Tuesday, July 29, 2003

The teeming masses have demanded my account of the Rolling Stones show Sunday on the Letna Plain. (OK, so it was just one reader.)

I should start by pointing out that historically, I've not been a Rolling Stones fan. That bluesy swagger was definitely never my cup of tea. But my friend Arlo called attention to the odd mid-to-late 20s Stones conversion phenomenon that's so common to many in my generation. (I can call him my friend, even though I only met him last week, because he's been living with us since then. He's Alex's cousin.) It's really true: As they approach the age of 30, legions of one-time dyed-in-the-wool teenage punk and alt-rock fanatics, from the ex-DIY hardcore set to early-1990s indie rockers, start settling into the Rolling Stones and Johnny Cash. It happened to me about a year ago when I was in New York City shopping at the Virgin Megastore with my old pal from high school, Chris Radtke. I somehow decided I needed to become more Stones-literate, and I knew Chris, whose bread and butter was once AC/DC, was the one to ask for advice. He'd already converted and preached Stones with missionary zeal. A dozen years ago (I believe that would be 1991, The Year Punk Broke) I would have told you the Rolling Stones represented everything that was loathsome and decrepit about rock music. Radtke aided my apostasy -- call it maturity if you insist -- by recommending Let It Bleed.

So Arlo came to town last week and discovered Prague had been swept by Jaggermania, as Sir Mick had chosen to celebrate his 60th here in Prague with Vaclav Havel. It sort of reminded me of when I moved to Prague in 1996, only to be greeted by a huge fiberglass statue of Michael Jackson standing where the Stalin statue used to be. (I had no idea at the time how bizarre that was.) Arlo pointed out that to see the Stones in the U.S. these days costs at least $100. That's totally crazy, I thought; and I should really cross that off the "gotta-do-it-once-in-my-life" list. (Last year I jumped out of an airplane. This year I saw the Rolling Stones.) So off we went out to Letna Sunday afternoon. The tickets cost Kc 895, or about $32. (Actually, Arlo paid for it; thanks Arlo.)

The show itself was actually pretty unremarkable, plagued by all the problems common to large outdoor rock concerts, like rain and crowds and not being able to see the stage. We arrived at Letna about 4:30 and tried to keep our little spot on the dirt for as long as we could, just sitting around in the sun drinking beer. As showtime approached, the PA played Johnny Cash's version of U2's "One," which was pretty funny for two reasons: A) What I said before about people settling into the Stones and Cash in their, um, old age. B) A huge group of people, including silly old me, were singing along at the top of their lungs, but they were clearly singing the U2 version.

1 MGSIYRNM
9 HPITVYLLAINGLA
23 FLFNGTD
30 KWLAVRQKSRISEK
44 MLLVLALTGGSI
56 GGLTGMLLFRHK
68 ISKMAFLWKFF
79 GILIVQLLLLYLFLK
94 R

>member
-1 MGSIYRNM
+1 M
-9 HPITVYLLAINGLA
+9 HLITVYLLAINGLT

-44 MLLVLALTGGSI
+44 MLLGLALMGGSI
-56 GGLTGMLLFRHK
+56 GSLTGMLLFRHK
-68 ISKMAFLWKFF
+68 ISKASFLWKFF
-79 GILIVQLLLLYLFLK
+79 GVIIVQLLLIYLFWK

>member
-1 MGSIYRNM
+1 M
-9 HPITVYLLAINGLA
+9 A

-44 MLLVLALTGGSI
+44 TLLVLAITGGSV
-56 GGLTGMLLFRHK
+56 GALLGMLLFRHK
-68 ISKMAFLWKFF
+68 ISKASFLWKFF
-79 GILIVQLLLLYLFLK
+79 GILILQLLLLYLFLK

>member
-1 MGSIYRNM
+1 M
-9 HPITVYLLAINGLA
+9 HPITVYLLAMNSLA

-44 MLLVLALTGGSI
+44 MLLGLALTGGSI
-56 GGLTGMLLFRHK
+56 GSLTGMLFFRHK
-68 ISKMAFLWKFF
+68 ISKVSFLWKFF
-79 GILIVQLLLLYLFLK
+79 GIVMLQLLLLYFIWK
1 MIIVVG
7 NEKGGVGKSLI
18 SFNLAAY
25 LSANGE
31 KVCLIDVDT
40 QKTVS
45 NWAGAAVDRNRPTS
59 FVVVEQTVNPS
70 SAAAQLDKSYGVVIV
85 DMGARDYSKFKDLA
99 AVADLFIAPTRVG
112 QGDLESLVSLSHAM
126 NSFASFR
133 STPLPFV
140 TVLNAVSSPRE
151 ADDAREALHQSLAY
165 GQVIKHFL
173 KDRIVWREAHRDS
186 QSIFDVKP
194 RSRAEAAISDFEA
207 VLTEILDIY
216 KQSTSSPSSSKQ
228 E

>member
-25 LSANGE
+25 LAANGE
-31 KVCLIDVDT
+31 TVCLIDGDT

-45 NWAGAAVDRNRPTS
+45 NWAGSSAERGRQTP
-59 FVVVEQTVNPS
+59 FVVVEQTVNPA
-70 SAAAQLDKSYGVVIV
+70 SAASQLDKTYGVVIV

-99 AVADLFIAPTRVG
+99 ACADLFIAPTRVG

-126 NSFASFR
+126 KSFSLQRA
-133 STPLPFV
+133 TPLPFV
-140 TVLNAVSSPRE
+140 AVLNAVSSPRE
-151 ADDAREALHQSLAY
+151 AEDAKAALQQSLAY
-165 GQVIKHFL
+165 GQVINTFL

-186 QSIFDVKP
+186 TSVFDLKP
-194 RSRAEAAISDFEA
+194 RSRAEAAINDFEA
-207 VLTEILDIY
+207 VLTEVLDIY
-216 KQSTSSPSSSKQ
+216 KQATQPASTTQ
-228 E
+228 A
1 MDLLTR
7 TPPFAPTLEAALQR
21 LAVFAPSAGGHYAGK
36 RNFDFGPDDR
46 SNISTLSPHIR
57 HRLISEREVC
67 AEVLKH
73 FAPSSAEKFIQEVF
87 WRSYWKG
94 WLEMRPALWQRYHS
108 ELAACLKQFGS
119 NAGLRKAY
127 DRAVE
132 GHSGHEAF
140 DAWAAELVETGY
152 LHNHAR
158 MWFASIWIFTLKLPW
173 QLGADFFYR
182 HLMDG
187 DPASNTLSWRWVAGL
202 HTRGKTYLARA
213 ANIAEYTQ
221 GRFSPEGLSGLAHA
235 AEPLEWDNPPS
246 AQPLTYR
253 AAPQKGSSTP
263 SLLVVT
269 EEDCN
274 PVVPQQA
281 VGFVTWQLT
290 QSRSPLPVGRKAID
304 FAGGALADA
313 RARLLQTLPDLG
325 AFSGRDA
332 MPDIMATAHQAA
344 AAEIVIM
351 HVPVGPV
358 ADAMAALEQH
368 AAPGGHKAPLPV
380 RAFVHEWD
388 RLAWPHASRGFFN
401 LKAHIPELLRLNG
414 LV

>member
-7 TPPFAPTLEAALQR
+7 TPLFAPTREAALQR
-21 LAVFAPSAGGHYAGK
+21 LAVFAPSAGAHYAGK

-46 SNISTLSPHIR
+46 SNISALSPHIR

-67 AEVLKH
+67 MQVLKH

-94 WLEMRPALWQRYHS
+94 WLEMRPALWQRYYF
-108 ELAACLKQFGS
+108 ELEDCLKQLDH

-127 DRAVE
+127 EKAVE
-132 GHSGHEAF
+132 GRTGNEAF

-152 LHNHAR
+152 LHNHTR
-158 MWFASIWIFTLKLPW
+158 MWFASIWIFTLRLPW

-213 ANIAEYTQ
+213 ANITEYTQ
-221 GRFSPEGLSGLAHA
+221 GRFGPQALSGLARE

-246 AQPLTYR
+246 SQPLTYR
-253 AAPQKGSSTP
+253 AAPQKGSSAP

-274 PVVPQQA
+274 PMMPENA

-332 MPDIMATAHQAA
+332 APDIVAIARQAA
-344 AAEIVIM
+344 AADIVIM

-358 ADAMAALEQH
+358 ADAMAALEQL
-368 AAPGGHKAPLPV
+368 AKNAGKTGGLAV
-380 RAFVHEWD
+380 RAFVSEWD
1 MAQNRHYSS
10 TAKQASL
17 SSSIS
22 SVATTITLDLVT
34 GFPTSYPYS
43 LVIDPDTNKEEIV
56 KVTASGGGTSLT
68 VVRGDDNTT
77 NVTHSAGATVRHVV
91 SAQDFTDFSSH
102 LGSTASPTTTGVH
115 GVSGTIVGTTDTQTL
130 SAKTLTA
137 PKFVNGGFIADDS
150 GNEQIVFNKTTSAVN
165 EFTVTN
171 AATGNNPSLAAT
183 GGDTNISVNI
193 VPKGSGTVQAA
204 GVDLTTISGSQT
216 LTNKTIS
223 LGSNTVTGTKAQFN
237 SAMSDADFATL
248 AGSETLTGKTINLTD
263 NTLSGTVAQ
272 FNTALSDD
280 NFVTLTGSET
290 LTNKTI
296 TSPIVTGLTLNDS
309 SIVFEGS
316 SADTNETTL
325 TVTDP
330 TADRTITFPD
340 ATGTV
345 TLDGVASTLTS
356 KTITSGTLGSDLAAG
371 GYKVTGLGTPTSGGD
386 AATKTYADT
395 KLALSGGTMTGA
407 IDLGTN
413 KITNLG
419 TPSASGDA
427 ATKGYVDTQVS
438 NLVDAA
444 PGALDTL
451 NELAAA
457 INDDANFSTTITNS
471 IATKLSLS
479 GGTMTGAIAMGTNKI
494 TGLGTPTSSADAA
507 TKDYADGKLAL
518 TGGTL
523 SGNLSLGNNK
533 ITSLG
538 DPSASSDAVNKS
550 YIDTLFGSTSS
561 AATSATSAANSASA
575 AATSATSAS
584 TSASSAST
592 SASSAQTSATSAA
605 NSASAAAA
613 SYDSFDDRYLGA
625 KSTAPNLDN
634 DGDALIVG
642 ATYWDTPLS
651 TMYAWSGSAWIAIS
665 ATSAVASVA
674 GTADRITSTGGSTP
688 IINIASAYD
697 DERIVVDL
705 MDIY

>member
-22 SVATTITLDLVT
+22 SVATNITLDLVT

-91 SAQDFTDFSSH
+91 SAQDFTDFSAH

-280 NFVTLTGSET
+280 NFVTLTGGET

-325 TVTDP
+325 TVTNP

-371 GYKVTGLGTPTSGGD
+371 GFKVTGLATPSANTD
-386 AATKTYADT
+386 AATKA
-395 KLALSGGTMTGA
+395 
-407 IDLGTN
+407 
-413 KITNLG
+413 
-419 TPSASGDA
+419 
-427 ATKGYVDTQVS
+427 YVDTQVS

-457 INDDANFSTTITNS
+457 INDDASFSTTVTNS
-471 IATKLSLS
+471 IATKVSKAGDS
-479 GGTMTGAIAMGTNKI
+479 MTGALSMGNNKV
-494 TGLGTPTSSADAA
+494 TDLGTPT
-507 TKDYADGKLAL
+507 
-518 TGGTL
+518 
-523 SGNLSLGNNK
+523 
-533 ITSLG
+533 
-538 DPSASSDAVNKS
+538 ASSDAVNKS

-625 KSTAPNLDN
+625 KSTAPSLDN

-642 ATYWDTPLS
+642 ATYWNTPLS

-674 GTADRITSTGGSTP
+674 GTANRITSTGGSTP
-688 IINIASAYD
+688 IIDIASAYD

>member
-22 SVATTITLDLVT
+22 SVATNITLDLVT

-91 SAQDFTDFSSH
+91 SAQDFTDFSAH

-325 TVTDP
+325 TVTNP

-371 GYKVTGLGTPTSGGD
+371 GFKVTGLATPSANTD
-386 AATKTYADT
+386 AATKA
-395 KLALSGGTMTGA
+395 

The second openers (I'm skipping those Celtic dudes, Brainstorm) were perfect for the occasion -- Czech dinosaur rockers Olympic. Unlike the Mick Jagger, singer Petr Janda is ridiculously and unashamedly bald. And I found I knew a few of their songs just from cultural osmosis. Notable, though hardly surprising, was the range of ages in the audience. There really were some truly old people out there. And lots and lots of Germans -- possibly more than a quarter of the 80,000-strong audience -- obviously there for the cheap tickets. I almost got into a fight with the one behind me who kept shoving me. I called him an asshole and another thing which I'm not allowed to say ever again. He replied, "Hey, play it cool, man!" (When was the last time you heard that expression?)

The problem with drinking beer, I discovered, is that after you drink a certain amount, it becomes necessary to relieve oneself. (Actually, I've known this for a long time, but it really hit home standing in line at that PortaPotty.) So shortly before the main act started, Alex and I had to abandon our spots, and found ourselves unable to make it back to our group. But no matter. We were never that close to the stage to begin with, and you couldn't see diddly-squat, except for those giant screens, from anywhere.

Havel came out and introduced the band. That was truly special. I didn't understand much of what he said, but I made out the words "freedom," "freedom," "Velvet Revolution" and "freedom." Then lots of lights and the band started. Mick did us all the courtesy of speaking some very bad Czech. "Ahoj Praho, ahoj Cechy" wasn't so bad. But then he said something that sounded like "Mee jsma rad ze mee jsmastady" which is sort of like "Weesma vary gald to beestere."

During "Gimme Shelter" I called my friend David and held up the phone for about five minutes. He was psyched. But then my phone ran out of batteries and we were completely unable to meet up with our group afterwards. We swung by Vladan's place in Holesovice to place a phone call. Luckily he was home. In fact, he'd just been at the concert himself -- seeing and hearing the same show we did, standing outside the gates and watching it through a hole in the fence.

So that's about it. What did I think of the show? It was worth the money, nonewithstanding the fact that I could have heard it for free from outside. They played a slew of songs off Let It Bleed, which was great, because that's the only album I'm familiar with on a level other than background music. The show certainly didn't blow me away or restore my faith in rock and roll, like some concerts do, but I didn't expect it to. Most importantly, when people asked what I made of my life in 2003, I can say I saw Havel introduce the Rolling Stones. And it was much less freaky than jumping out of that airplane.


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